Wal-Mart demands double RFID chips with groceries

Company says 500 new stores, clubs to roll out tech for case- and pallet-level tracking before end of fiscal year.

Radio frequency identification pioneer and corporate monolith Wal-Mart Stores is speeding on with its use of the track-and-trace technology.

It announced Tuesday that 500 new stores and clubs will introduce RFID for case-level and pallet-level tracking before the end of the fiscal year, doubling the number of locations using it.

The new deployments will all use tags based on the Gen 2 RFID standard. All Wal-Mart's other RFID-enabled locations, which use first-generation chips, will be converted once all pallets bearing Gen 1 tags have made their way through the system.

Wal-Mart is also doubling the number of suppliers that will use RFID, with its next 300 largest suppliers committed to having tagging systems live by the start of next year.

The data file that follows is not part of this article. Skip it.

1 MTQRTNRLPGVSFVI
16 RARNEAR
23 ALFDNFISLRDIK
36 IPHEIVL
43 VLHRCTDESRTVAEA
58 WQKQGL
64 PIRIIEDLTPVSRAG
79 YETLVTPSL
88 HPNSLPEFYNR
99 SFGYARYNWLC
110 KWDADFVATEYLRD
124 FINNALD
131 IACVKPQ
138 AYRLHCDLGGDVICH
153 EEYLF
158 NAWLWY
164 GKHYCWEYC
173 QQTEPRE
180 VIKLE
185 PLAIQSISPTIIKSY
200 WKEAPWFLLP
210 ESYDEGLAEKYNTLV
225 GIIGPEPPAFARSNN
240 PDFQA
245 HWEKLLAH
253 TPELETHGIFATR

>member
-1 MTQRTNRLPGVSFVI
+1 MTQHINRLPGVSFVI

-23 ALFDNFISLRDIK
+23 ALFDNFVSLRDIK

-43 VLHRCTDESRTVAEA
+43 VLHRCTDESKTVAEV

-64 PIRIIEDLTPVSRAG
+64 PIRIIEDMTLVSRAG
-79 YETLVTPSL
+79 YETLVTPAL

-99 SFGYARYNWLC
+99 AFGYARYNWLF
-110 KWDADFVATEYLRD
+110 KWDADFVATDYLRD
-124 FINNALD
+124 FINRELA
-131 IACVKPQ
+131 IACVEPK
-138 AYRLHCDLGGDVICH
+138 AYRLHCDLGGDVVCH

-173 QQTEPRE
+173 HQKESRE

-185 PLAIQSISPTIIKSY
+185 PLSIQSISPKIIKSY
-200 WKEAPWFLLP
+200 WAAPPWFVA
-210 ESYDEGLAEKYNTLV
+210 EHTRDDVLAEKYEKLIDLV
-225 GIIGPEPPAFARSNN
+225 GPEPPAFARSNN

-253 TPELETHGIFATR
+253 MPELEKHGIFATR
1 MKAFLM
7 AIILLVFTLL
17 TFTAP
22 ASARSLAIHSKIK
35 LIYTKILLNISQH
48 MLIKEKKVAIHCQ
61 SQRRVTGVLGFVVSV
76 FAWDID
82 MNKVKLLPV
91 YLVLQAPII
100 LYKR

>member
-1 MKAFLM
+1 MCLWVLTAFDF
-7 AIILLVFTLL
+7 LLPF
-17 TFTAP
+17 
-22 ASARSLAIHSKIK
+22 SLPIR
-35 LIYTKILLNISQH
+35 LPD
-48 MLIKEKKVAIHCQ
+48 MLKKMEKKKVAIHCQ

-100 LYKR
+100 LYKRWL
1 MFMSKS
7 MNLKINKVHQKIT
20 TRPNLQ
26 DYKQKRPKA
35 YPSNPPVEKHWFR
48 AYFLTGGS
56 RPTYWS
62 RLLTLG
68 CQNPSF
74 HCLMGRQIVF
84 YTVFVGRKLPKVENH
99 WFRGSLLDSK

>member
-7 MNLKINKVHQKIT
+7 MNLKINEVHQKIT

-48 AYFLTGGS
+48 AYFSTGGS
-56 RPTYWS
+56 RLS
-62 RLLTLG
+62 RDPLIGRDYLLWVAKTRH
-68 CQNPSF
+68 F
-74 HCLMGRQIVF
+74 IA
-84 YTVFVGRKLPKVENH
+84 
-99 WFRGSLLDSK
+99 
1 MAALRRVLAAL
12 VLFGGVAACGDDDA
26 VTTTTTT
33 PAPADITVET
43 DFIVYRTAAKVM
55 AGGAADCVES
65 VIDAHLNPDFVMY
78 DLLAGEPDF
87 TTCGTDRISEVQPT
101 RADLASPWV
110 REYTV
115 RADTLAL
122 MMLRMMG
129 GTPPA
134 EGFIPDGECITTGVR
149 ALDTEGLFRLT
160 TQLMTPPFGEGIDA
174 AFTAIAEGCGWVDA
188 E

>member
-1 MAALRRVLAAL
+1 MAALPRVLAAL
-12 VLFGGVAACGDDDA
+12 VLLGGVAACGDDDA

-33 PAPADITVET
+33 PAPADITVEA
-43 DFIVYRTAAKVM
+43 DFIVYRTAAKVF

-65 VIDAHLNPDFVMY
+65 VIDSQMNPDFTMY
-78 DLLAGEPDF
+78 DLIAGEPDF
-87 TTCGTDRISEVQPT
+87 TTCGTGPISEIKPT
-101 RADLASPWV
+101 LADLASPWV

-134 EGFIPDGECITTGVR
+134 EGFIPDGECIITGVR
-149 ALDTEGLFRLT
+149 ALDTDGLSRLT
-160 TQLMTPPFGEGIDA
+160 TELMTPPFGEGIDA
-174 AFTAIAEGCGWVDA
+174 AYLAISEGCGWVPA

The world's largest retailer raised eyebrows and hackles among some after mandating that its top 100 suppliers had to install the technology by the start of last year.

However, Wal-Mart's Chief Information Officer Rollin Ford says the chain is only at the tip of the iceberg in terms of benefits. After hiring researchers from the University of Arkansas to look into the advantages of using RFID, Wal-Mart found over-orders dropped by 10 percent and out-of-stocks plummeted by 16 percent.

Ford added in a statement that the megagrocer is "actively engaged in designing some new initiatives that will accelerate our program even further" and is "aggressively moving forward with deployments."

Jo Best reported for Silicon.com in London.

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